• Download and print the provided Five Ws Chart. Have each student bring their copy to the matinee program and take notes. Have students share and discuss their notes after the show.

    After the Show

    • Use the Explorer Comparisons worksheet and have a class discussion to help students make connections between themselves and Keith Ladzinski. Distribute the worksheet to students before the presentation and review the directions with them. Review any terms with which that they are unfamiliar with. After the presentation, have students share the notes that they took during the show. Have a class discussion about attitudes and skills and how students demonstrate them in their everyday lives. Have students record their personal examples on the worksheet.

    • Review the continents, countries, or areas that the speaker presented. Ask: What continents, countries, or areas does the speaker work in? Have younger students imagine that these places were characters in the stories that Keith Ladzinski shared. Ask: What role did place play in Anand Varma’s story? Why was location important to the story? How did the characteristics of the place influence the story? Note: You may need to introduce the concept of place for your students, before they can answer and discuss these questions.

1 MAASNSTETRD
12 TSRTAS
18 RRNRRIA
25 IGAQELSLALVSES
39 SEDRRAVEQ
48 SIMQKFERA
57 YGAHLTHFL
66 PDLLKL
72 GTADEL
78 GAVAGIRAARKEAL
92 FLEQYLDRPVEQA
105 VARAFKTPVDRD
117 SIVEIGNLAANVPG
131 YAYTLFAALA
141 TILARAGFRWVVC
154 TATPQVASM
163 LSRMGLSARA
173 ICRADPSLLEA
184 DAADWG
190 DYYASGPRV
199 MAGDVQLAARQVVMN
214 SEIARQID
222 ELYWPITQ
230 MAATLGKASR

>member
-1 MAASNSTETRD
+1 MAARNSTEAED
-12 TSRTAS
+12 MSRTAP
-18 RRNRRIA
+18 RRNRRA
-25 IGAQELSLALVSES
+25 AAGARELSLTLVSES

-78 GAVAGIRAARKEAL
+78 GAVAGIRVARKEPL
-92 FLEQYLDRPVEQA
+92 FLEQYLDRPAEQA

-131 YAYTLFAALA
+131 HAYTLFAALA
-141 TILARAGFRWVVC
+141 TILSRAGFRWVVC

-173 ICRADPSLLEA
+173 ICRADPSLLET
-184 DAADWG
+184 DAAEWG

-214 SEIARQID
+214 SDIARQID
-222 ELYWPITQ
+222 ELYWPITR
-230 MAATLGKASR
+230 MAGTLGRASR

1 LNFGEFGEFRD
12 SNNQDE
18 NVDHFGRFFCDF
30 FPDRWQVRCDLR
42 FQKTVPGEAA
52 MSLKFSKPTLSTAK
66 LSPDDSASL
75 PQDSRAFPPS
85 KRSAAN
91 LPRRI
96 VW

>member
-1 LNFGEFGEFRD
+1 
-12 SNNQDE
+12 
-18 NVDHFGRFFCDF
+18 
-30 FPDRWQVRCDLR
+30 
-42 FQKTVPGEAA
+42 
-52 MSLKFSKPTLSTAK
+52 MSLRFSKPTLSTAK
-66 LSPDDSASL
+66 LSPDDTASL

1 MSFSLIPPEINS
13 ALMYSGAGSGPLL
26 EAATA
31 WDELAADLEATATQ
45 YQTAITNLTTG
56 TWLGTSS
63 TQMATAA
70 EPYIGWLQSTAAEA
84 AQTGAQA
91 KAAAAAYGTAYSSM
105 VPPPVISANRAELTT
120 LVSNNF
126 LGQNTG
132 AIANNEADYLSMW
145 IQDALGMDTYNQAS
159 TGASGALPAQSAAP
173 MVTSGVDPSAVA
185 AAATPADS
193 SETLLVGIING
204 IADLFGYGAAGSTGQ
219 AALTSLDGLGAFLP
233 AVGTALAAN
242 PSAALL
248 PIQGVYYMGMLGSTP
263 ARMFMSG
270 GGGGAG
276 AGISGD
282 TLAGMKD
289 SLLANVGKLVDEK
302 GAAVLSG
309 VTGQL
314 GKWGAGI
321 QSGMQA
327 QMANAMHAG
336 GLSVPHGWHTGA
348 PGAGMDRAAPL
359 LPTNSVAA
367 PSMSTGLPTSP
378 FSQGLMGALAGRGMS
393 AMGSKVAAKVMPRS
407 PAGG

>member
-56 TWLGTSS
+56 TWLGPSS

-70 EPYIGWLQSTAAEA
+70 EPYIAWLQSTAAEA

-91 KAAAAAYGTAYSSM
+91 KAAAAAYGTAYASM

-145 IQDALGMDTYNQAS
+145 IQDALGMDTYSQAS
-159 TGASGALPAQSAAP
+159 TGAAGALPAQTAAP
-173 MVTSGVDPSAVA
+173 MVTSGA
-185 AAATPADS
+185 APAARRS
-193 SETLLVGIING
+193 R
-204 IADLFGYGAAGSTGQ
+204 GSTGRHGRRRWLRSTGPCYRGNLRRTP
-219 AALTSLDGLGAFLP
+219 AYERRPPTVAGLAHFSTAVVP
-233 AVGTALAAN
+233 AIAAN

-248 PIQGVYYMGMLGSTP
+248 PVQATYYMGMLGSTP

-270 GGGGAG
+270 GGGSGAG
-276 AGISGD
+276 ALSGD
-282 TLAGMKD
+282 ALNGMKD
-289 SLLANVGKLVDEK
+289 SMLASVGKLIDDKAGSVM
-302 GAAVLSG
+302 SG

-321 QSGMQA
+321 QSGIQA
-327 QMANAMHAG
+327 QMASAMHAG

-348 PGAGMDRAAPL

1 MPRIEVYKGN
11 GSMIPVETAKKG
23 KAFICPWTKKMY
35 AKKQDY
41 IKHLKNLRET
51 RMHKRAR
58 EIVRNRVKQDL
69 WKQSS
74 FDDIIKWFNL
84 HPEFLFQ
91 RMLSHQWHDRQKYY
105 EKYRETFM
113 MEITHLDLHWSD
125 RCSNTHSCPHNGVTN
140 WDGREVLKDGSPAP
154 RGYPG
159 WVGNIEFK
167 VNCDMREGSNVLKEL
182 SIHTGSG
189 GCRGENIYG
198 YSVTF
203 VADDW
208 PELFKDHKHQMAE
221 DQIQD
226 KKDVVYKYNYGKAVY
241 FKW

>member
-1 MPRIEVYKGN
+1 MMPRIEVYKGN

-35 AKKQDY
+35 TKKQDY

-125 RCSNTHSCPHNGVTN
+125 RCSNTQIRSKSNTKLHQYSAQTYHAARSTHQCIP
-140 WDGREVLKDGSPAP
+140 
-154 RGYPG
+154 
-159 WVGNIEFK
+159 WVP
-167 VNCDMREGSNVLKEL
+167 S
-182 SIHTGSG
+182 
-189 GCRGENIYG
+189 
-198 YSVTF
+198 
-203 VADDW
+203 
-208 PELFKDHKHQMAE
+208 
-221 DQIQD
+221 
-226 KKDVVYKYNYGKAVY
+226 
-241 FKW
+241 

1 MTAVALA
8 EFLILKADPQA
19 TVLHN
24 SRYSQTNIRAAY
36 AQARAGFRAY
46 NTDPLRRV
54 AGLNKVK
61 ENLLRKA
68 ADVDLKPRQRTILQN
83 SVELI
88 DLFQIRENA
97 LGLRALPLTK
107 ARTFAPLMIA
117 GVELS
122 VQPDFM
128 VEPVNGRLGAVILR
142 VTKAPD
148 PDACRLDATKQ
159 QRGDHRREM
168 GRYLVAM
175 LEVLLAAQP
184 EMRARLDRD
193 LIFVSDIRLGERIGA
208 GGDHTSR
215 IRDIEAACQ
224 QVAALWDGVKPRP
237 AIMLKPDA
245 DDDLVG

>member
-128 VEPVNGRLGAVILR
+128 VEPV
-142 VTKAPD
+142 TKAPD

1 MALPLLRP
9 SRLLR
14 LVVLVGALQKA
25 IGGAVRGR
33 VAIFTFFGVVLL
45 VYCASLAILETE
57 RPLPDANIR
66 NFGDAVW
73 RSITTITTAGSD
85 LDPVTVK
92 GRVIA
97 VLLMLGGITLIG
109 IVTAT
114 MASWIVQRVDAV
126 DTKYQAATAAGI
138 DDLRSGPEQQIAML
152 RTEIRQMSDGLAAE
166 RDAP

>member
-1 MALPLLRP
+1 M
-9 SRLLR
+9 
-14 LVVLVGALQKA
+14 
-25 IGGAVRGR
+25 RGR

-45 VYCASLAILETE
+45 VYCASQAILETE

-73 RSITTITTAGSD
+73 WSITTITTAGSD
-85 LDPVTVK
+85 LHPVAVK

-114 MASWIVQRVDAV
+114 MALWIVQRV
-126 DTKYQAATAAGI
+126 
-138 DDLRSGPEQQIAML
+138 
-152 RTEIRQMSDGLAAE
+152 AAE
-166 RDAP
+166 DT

• Discuss and define any unfamiliar terminology that the speaker used. Ask: What vocabulary words did Keith Ladzinski use that were new to you? Invite volunteers to write the words on the board, and have the class define them as a group using information they learned from the speaker or through research. If desired, have students record unfamiliar terminology during the show on one half of a T Chart. Then, have them write the definitions on the other side following this class discussion.